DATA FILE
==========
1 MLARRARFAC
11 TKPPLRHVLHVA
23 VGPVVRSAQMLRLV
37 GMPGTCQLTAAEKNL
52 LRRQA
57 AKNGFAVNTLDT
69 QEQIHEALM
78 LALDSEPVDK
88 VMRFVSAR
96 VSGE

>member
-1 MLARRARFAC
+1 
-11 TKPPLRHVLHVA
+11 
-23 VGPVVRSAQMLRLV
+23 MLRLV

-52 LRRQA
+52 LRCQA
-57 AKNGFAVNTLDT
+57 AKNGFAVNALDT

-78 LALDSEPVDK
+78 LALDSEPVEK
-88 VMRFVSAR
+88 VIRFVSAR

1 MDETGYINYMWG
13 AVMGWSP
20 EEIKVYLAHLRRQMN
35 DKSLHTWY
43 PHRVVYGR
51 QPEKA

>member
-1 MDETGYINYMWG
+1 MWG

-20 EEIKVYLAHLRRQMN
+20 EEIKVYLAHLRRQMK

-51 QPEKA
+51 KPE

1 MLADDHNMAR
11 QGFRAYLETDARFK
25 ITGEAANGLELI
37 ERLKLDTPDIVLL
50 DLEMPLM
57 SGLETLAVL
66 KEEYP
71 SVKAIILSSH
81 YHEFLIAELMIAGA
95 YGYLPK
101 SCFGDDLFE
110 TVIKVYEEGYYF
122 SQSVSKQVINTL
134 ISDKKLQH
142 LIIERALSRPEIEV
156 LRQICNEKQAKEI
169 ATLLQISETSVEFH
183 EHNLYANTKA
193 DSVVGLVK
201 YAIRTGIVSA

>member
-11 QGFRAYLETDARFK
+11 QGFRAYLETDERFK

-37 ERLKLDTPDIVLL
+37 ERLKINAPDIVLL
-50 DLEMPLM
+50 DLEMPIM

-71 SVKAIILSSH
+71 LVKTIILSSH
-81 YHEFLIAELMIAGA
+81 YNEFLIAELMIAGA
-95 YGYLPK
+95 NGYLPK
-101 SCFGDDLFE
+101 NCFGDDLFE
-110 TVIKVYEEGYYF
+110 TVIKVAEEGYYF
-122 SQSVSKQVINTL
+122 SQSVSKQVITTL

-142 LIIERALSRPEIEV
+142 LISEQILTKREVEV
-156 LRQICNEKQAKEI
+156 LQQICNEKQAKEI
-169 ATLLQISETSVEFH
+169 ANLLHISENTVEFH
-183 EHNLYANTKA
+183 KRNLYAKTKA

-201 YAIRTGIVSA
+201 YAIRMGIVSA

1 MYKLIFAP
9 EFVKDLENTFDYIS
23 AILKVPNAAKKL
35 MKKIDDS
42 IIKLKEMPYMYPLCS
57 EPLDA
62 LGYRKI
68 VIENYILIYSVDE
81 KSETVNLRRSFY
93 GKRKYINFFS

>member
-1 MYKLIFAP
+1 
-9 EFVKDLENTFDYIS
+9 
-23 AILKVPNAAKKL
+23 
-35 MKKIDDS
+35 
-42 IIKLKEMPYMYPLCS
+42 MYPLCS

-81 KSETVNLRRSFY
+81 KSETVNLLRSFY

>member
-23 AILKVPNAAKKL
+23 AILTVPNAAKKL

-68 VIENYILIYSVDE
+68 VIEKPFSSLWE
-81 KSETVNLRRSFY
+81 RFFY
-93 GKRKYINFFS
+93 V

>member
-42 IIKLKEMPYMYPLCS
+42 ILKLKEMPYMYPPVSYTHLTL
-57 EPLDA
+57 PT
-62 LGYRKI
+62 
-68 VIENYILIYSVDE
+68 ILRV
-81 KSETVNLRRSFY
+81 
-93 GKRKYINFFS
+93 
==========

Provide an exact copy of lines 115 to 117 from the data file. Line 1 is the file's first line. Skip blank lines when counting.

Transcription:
+68 VIEKPFSSLWE
-81 KSETVNLRRSFY
+81 RFFY